Boogie Nights (12/30/12)

Boogie NightsMovie Three Hundred!!!

In Boogie Nights,  young man equipped with a special gift makes it big in the porn industry.

*sorry I couldn’t resist the pun*

In 1977 in an LA night club, young Eddie Adams (Mark Wahlberg) is discovered by star adult film director, Jack Horner (Burt Reynolds) and due to his tremendous talent, begins a new life in the porn world as “Dirk Diggler”. Dirk quickly becomes friends with fellow adult film actor Reed Rothchild (John C. Reilly) and together, they create a very successful series of adult films about two secret agents named Brock Landers and Chest Rockwell. When Dirk gets started on drugs things begin to falter in his porn career and things get rough for Horner when his main financier goes to jail for child pornography charges. As times change, the rise and fall of the industry and the individuals involved are all laid out.

Boogie Nights fulfilled my goal of watching 300 movies in 2012!  I wanted movie #300 to be something special, something I maybe hadn’t seen in awhile and/or also tied into New Year’s Eve. Boogie Nights fit the bill on both counts. Paul Thomas Anderson has crafted some wonderful movies but Boogie Nights may very well be my favorite film of his. It literally has everything: sex, drama, laughs, incredible long shots, great characters, bell bottoms, etc.

The main thing that grabs me about Boogie Nights is the frequent and numerous long shots. Boogie Nights has more than a few and as the film progresses and the tone shifts, the cuts get quicker and then finally start getting longer again. I didn’t notice this when I watched the film several years ago, but this time around I almost wanted to time each shot to see what exactly is happening with the camera. The scenes aren’t just long, though, they are amazingly crafted and shot. Even if the action on screen was dull, which it usually is not, the way Boogie Nights is shot would still be impressive.

Due to the somewhat touchy subject matter at hand, Boogie Nights skirts much of what could make the film completely gratuitous. There are definitely some exceptions, including the final scene, but for the most part, PT Anderson is almost making a spoof of the industry for the audience. The cast in Boogie Nights is so varied and everyone has their story and everyone has their place in the film. The movie is not about the porn industry itself, but the characters.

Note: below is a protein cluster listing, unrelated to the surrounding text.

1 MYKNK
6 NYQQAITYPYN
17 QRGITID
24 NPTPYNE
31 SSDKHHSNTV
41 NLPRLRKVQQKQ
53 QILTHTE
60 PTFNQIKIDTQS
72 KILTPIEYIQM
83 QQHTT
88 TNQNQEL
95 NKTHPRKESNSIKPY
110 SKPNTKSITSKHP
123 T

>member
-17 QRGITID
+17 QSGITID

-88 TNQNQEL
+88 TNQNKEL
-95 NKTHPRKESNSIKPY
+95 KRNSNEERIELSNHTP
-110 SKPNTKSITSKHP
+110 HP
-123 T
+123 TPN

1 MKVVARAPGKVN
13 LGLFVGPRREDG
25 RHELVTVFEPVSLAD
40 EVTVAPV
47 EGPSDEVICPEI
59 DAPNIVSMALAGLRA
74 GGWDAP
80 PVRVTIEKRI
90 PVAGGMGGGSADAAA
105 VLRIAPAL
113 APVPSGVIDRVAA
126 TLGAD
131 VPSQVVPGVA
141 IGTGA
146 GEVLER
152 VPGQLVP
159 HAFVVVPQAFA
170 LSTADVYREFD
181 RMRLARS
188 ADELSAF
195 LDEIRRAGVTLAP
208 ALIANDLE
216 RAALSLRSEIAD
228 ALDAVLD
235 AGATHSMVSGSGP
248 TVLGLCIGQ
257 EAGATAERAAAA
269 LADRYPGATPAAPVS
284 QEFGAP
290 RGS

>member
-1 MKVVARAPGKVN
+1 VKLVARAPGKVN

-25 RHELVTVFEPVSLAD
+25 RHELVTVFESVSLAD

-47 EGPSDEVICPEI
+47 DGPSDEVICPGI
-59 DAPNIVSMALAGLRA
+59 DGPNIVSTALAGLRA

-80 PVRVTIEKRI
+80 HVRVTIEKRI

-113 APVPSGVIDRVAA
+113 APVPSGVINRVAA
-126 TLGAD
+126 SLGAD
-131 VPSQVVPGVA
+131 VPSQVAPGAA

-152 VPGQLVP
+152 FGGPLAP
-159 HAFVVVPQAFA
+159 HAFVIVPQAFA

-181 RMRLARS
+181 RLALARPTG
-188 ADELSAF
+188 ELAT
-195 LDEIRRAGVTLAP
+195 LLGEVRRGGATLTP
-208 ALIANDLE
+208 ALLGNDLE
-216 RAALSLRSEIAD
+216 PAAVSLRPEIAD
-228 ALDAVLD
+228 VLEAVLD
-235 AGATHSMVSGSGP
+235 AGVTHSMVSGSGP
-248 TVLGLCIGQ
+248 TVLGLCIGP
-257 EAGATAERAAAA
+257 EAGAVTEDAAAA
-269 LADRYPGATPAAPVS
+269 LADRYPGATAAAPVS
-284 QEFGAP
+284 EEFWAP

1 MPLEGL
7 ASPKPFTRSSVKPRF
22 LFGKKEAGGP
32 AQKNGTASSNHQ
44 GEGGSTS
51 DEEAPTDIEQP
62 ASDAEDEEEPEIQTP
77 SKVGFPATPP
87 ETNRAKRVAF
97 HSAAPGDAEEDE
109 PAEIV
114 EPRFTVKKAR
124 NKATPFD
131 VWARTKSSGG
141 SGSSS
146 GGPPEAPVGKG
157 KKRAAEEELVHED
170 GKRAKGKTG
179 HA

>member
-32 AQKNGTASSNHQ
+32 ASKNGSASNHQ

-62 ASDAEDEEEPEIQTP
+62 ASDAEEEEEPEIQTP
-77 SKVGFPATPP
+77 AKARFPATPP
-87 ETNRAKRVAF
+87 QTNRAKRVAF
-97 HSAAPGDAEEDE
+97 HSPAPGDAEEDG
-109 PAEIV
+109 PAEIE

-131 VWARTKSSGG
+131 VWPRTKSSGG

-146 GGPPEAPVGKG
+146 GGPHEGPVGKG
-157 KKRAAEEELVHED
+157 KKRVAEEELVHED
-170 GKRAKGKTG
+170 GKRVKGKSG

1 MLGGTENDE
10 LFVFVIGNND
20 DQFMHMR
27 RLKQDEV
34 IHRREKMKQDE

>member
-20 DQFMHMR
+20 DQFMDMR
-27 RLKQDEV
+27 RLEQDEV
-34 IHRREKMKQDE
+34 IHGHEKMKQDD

Boogie Nights is not just a technically well-crafted film, it is a film that truly has purpose and heart.

I give it 5 Brock Landers and Chest Rockwells out of 5.

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Ted (7/1/12)

Movie One Hundred Fifty Three

Ted is a film about a boy that whose wish comes true that his stuffed teddy bear was his real friend…Even 25 years later.

One Christmas morning, young John Bennett opens up an adorable teddy bear as a gift and later wishes that Teddy was real so the two could be best friends. When he wakes up the next morning, he finds his wish came true, much to the horror of his parents. News of Ted sets the media world on fire, but he soon finds himself out of the limelight and Ted (voiced by Seth MacFarlane) and John (Mark Wahlberg) are still best friends. John’s girlfriend, Lori (Mila Kunis), has come to grips with John and Ted’s friendship, but finds her own patience dwindling as John must learn to grow up.

It’s hard to write a plot synopsis about Ted without it sounding like a Hallmark channel special, but perhaps that is some of the magic behind the absolutely crass humor found in Ted. MacFarlane, best known for his animated TV series Family Guy, has been able to stretch his comedic legs and offer his unique sense of style and humor for a live-action full-length feature. For the most part, Ted works on a movie level and a comedic one.

I will be the first to admit that when I first heard about Ted I cringed and rolled my eyes thinking that it looked like a steaming pile. I figured that it would end up being a 90 minute Family Guy episode totally devoid of humor but tries really hard to nail it. While the film is unabashedly stupid, it uses that stupidity in a smart way. The style of humor isn’t for everyone, but it’s safe to say that you can set your notions of what to expect based on MacFarlane’s TV series aside. Ted is its own unique entity and is impressively funny and charming.

Two things that I didn’t think worked in Ted were the antagonists. Joel McHale plays Lori’s sexually harassing boss who continually tries to ask her out and the other is Giovanni Ribisi as a creepy guy that tries to steal/kidnap Ted. It’s hard to imagine the film without both antagonists, but in addition to the antagonistic breakdown of Lori and John’s relationship, it’s almost too much.

When I find a comedy worthwhile enough to see in the theater, I’m usually hugely impressed at the time but when I see it again on DVD I scratch my head and wonder why I thought the film was so funny. The verdict from future me is still out, but for now, I will say that Ted was a huge surprise that had my face hurting from laughter.

I give it 4 Flash Gordons out of 5.

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